the only times you should do 30 mph on a driving test is when it is safe to do so, like not in a built up area, and no parked vehicles, or shops, or playground, or you can see far enough ahead to do 30 mph. they really want to see you aware of potential hazards more than concerned with your speed.

and comfortable to be in control of the car like it is an arm or a leg, so relaxed loose grip on the wheel, rather than a machine from terminator that has control of you. and you are on a white nuckel rollercoaster that you don't know your destination, that is easy it is back at the test station!! so just relax, and take your time to a certain extent. don't be in a hurry to get the driving test over and done with in 5 minutes flat.

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Re: Learning to not drive

Post by Shadwell » Tue Dec 31, 2013 7:00 am

but I guess the main question has to be, do you feel safe enough, and confident enough to be able to drive to the best of your abilities?
other questions like how serious is things like hand-eye co-ordination? do you feel the car is in control of you still especially as so long learning?
how much do you really want to pass the driving test? what would it mean to your life to be able to drive?
there are loads of questions before you decide whether it is a case of should I/ Shouldn't I?

I think you need to sit down with a list of pro's and cons now, rather than I am not sure.

I have given up on becoming a large goods vehicle driver, as my hand-eye co-ordination, and my reaction times are too slow, and probably lethal to other road users that do stupid crazy suicidal things in front of me in my car even, and even now I am not driving anywhere near as much. now I mainly get my friend to drive if we go to play pool or whatever together.

like I have done 13,100 in 25 months, yes it sounds a lot but when you think the average driver does 16,000 in 24 months, it is not quite as bad, and my insurance covers me for 20,000 a year. which is compulsory mileage allowance for the mobility car, so no changing the mileage to pay less.

then they are basically going to get the car back with the mileage for 1 year on the scheme, so basically someone will own a low mileage mobility car. as it will have about 18,000 to 19,000 miles on the clock, instead of someone like my aunt that would do the 20,000 a year, and 60,000 miles at the end of the 3 year lease.

don't get me wrong I love driving, it is just the other stupid idiots on the road that make it a game of chicken now. or as the papers call it crash for cash.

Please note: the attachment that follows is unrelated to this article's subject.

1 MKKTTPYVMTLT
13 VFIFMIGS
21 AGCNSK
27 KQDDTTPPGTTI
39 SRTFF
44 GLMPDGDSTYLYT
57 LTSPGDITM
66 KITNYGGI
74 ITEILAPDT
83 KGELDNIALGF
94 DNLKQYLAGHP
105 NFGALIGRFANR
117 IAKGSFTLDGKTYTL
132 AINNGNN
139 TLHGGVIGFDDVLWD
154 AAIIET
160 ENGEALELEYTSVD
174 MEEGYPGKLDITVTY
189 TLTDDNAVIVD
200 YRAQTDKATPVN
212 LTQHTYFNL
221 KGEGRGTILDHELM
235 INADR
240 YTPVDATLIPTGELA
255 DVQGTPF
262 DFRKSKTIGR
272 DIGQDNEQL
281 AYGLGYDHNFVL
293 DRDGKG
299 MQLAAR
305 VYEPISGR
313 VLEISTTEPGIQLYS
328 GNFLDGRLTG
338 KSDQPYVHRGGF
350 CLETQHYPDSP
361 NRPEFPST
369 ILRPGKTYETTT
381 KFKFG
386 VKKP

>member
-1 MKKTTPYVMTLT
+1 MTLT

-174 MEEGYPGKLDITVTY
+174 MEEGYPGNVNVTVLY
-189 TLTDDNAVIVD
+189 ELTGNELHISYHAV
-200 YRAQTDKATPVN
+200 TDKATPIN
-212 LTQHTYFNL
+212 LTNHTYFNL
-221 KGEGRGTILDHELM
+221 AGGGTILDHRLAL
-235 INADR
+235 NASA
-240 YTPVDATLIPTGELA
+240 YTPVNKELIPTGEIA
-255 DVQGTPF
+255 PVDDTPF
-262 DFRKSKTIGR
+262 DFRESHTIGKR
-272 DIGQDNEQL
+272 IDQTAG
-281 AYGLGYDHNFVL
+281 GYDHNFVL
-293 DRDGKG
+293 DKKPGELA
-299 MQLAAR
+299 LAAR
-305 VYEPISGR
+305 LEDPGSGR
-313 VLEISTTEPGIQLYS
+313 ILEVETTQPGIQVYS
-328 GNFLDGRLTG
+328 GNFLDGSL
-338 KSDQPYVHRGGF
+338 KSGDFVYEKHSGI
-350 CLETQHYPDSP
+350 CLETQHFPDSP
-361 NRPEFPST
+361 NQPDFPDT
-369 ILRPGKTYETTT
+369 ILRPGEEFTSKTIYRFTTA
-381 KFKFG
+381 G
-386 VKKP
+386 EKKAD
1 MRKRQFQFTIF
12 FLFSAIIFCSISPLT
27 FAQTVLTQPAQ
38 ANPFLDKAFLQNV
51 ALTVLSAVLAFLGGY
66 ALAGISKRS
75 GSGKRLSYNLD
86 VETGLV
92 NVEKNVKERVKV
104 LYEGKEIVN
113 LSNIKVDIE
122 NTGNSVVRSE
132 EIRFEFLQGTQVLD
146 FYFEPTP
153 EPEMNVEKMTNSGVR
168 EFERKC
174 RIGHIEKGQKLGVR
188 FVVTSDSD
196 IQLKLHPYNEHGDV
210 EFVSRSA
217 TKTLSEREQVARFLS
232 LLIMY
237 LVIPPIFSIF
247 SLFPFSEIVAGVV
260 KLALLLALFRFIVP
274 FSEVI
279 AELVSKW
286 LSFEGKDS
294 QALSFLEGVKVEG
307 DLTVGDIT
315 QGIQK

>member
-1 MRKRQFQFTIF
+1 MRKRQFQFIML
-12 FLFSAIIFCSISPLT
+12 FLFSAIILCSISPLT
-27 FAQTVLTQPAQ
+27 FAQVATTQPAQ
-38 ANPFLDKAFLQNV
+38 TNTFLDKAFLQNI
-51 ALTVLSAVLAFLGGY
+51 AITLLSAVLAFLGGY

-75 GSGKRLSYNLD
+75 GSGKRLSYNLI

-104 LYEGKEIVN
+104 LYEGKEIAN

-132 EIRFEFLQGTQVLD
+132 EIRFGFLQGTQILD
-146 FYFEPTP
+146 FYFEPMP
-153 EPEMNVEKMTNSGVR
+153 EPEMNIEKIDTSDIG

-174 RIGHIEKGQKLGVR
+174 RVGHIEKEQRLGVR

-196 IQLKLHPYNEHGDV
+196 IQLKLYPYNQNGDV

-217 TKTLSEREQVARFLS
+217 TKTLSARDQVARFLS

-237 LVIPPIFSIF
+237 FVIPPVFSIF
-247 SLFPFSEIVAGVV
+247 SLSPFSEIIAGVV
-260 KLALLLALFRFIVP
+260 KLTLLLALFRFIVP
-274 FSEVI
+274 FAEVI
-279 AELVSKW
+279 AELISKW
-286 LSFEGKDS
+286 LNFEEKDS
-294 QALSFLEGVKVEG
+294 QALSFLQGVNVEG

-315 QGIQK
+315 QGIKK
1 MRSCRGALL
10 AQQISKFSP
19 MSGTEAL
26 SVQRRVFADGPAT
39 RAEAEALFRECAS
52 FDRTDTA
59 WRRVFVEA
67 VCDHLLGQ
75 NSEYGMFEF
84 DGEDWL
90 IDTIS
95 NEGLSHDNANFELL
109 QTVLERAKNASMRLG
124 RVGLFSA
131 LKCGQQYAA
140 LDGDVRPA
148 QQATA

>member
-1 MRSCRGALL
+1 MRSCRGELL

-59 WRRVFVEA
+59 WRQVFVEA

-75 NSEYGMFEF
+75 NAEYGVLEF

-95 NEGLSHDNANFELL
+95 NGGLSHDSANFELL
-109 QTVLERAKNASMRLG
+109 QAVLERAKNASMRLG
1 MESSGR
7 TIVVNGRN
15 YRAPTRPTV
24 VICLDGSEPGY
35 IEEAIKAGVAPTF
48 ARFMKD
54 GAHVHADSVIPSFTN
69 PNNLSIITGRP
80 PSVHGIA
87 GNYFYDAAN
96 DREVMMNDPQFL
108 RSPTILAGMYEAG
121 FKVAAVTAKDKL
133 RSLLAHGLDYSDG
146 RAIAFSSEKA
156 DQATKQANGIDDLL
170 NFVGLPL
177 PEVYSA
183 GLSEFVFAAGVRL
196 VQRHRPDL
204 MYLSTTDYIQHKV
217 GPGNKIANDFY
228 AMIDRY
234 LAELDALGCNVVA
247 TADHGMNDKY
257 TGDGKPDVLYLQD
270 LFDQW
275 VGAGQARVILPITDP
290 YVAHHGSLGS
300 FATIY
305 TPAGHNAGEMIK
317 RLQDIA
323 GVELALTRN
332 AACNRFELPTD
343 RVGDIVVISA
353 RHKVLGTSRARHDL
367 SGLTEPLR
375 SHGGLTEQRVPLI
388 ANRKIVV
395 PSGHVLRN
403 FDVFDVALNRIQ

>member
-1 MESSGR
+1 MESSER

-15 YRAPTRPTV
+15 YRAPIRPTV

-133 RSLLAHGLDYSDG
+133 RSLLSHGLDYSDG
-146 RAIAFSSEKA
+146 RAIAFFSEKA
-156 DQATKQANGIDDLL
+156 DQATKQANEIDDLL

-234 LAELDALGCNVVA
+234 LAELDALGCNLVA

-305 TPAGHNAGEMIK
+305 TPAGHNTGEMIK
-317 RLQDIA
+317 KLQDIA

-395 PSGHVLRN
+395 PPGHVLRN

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Re: Learning to not drive

Post by JohanMidas » Wed Jan 01, 2014 6:19 pm

Thanks all. Happy new year!
I'm going to look at an automatic, and a different instructor.
One of the most frustrating things about the most recent driving instructor has been the advice about making progress while spotting and responding in adequate time to hazards. In the first lesson he was saying I just need to slow down to give myself time. By the 4th/5th lesson he was saying I was being too hesitant. One lesson we went around the same block about a dozen times. He took over the car and showed me how he expected that route to be negotiated: he went about twice as fast as I felt comfortable going, and I'm sure if I went that speed I would crash into something.
I wanted to make clear to him that if, in a driving test, I failed due to an accumulation of minor faults in the making progress section, but did not get any major faults relating to observation, then I would consider that improvement and progress: it would be something I'd be working towards, not away from. Trying to fix the hesitation would reintroduce the other issues, which are much more serious. Only after driving 'too hesitantly', but consistently and safely for a long time, would I feel comfortable trying to speed up. This was not something the instructor seemed willing to accept, but then he was also not willing to accept the consequence that, when driving faster, the risk of major incidences goes up. I couldn't win.

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Re: Learning to not drive

Post by Jim » Thu Jan 02, 2014 10:28 am

Happy new year.

I admire your perseverance and trying new instructors can bring about positive change, however I'd still question your motives here.

What I've taken from your posts so far is that you cleary don't like driving, that so far you've had substantial difficulties in the learning process and furthermore are unlikely to ever drive again should you achieve the full liscence.

My questions are why? What are you trying to prove? Who are you trying impress?

Driving is a useful skill but it shouldn't define who you are and there are qually as valid ways of commuting. It certainly doesn't make you a non person if you don't drive whatever someome else decides they want to think.